In their natural form, Vermicious Knids are huge, dark, egg-shaped beings who do not have any teeth, but swallow their victims whole. The Knids are quite at home in the vacuum of space, originating on the planet Vermes, a fictional planet located (as stated in dialogue) 184,270,000,000 miles from Earth (this would place it at 52 times Pluto's distance). Their one weak point is that they are show-offs; they cannot resist shaping themselves to spell the word "SCRAM" - the only word they know - before they attack. Wonka knows that this interval is ideal for escaping an encounter with the Knids.

According to Willy, numerous sentient alien species have been wiped out by the Knids' predations. Wonka claims that the only reason humans have escaped this fate is because the Knids - not being heatproof and not possessing retro-rockets – cannot enter Earth's atmosphere without being burned up by friction. In fact, Wonka says, what humans believe to be shooting stars are really shooting Knids burning up as they enter our atmosphere.

In Charlie and the Great Glass Elevator, a swarm of Knids take advantage of the new Space Hotel USA to lie in wait for humans. When the transport capsule brings the first guests to the Space Hotel, the Knids attack, devouring some of the guests and leaving the survivors to retreat to the capsule. Unfortunately the transport capsule, unlike Wonka's Great Glass Elevator, is not Knid-proof, and the Knids again attack, damaging its rockets and leaving it unable to return to Earth. Wonka, Charlie, and Grandpa Joe decide to rescue the damaged capsule by towing it back to Earth. One Knid wraps itself round the Elevator, then the rest form a line, and the end one forms a hook, planning to hook onto the one wrapped round the Elevator and tow it away. However the Elevator then returns to Earth, and the Knids burn up as they enter Earth's atmosphere.

The Vermicious Knids also make a brief appearance as, again, an animal species native to Loompa Land in the 2005 adaptation Charlie and the Chocolate Factory. Wonka travels to Loompa Land in search of new flavors for candy, and when a giant green hornet-like animal (a Knid) attacks him he quickly kills it with a machete. Ever in search of new flavors, Wonka tastes the blood on the knife, but finds it wholly unsuitable for use in candy.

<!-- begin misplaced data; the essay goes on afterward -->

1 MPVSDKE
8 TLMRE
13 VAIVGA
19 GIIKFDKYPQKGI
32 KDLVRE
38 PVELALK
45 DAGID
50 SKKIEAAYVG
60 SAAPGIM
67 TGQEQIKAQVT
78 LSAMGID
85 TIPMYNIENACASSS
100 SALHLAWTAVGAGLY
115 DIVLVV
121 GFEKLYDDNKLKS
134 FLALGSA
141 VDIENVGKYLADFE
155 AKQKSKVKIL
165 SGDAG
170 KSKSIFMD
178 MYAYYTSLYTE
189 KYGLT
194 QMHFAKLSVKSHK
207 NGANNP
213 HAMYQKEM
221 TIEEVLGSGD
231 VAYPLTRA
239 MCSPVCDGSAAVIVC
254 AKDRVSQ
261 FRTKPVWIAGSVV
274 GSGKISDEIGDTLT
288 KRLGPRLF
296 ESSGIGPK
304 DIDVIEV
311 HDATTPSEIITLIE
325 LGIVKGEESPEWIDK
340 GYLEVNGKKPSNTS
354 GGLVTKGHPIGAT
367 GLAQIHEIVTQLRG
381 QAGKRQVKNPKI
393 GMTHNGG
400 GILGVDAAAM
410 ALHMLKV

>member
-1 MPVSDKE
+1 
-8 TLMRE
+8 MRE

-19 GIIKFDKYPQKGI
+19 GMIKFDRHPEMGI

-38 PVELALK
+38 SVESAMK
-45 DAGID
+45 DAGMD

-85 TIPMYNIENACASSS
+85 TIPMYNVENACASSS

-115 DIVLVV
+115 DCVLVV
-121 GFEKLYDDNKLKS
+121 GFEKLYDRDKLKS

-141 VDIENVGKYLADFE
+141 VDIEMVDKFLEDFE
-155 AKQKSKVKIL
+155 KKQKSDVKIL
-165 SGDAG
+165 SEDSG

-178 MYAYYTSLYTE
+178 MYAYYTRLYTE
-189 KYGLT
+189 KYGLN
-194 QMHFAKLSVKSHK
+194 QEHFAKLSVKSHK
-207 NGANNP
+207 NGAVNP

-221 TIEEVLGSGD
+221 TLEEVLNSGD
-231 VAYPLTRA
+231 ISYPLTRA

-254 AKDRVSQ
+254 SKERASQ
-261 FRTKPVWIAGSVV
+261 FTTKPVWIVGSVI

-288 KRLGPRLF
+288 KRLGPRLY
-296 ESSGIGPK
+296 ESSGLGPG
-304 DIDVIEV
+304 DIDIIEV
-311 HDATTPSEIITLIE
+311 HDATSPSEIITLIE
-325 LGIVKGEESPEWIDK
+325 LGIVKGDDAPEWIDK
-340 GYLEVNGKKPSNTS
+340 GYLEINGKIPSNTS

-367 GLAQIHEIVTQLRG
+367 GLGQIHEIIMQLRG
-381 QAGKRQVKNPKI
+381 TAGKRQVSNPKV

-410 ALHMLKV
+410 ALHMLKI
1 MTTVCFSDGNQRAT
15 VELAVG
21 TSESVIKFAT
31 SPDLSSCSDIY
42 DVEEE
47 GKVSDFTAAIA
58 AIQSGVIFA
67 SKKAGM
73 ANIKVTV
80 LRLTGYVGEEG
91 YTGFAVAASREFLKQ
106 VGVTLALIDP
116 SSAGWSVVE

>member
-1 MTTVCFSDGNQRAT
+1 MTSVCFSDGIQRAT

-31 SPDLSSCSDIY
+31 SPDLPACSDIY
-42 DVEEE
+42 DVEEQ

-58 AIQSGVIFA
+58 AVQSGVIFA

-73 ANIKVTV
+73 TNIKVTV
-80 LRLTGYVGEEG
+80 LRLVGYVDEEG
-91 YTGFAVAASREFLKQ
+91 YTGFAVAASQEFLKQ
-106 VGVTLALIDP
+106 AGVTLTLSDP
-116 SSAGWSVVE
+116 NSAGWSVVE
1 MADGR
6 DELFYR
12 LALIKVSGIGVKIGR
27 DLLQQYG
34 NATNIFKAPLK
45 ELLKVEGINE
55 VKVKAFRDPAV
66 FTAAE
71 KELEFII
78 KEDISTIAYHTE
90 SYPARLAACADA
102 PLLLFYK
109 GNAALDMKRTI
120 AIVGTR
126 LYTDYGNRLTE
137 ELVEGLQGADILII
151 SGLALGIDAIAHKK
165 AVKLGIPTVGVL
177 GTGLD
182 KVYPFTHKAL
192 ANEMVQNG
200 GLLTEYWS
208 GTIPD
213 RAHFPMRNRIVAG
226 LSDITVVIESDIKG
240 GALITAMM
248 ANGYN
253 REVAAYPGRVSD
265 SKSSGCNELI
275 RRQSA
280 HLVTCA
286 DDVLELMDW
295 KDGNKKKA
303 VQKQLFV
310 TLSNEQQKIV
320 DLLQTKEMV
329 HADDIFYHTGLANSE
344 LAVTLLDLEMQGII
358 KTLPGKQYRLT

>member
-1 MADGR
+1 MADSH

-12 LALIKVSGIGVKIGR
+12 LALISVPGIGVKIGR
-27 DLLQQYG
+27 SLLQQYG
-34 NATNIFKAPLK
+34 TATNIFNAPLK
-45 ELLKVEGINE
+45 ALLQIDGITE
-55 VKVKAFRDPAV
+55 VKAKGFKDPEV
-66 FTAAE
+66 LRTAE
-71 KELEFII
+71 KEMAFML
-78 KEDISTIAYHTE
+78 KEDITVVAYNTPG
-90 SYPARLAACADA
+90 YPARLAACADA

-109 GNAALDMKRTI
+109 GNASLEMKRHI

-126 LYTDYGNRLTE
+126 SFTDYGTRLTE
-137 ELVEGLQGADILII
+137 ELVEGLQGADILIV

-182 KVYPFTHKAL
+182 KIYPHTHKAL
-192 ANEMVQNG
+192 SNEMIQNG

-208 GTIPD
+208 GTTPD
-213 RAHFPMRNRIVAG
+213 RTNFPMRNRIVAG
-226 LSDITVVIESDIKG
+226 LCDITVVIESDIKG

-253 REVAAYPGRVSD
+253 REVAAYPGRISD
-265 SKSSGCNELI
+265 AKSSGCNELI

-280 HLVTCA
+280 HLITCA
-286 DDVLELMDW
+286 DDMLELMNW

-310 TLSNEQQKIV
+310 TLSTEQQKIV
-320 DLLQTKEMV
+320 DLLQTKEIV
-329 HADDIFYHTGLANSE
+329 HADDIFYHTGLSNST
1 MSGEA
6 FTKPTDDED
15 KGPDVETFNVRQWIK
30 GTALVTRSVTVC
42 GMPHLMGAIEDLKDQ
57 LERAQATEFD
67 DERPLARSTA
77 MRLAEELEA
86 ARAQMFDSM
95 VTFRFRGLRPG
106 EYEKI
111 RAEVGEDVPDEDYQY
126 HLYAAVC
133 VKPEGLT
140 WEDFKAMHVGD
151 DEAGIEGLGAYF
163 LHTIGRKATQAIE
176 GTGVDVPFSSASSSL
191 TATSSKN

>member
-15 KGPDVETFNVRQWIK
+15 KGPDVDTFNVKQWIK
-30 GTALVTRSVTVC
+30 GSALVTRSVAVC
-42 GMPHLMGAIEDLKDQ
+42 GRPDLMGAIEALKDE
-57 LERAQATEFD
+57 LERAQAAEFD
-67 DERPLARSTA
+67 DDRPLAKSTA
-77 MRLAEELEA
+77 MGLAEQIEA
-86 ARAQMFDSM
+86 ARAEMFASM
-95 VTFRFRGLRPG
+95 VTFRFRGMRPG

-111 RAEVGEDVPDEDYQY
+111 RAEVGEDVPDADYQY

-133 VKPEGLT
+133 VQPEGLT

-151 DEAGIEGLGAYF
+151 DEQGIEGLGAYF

When Nestle created their interpretation of Wonka's world to sell chocolate bars under the name "Wonka", they released a number of downloadable flash games. In these games, Knids seem to have entered the factory and have the appearance of flying green blobs with single red eyes.

The etymology of the name was not provided by Dahl. Pronunciation of Knid is said in the book to approximate adding a schwa between the "K" and "nid", or in Dahl's words, "K'nid". Cnidaria is the name of the taxonomic phylum containing stinging aquatic invertebrates such as jellyfish and coral, itself derived from the classical Greek word for nettle, κνίδη. Vermicious is a real word, meaning "worm like".

The Vermicious Knids are also mentioned in several other Dahl stories, including James and the Giant Peach (after police see that the peach has landed on the Empire State Building) and The Minpins.

Others

Mrs. BucketDiana Sowle (1971)
Helena Bonham Carter (2005)
Mr. BucketNoah Taylor (2005)
Mr. SaltRoy Kinnear (1971)
James Fox (2005)
Mr. BeauregardeLeonard Stone (1971)
Mrs. TeaveeDodo Denney (1971)
Cameo (2005)
Mrs. GloopUrsula Reit (1971)
Franziska Troegner (2005)
Mr. GloopKurt Großkurth (1971) (uncredited)
Harry Taylor (2005)
Mr. TeaveeMichael Goodliffe (1971) (uncredited)
Adam Godley (2005)
Mrs. BeauregardeCameo (1971)
Missi Pyle (2005)
Mrs. SaltPat Coombs (1971) (uncredited)
Francesca Hunt (2005)
Grandma JosephineFranziska Liebing (1971) (uncredited)
Eileen Essell (2005)
Grandma GeorginaDora Altmann (1971) (uncredited)
Liz Smith (2005)
Grandpa GeorgeErnst Ziegler (1971) (uncredited)
David Morris (2005)
Bill, the Candy ManAubrey Woods (1971)
Oscar James (2005)
Dr. Wilbur WonkaChristopher Lee (2005)

References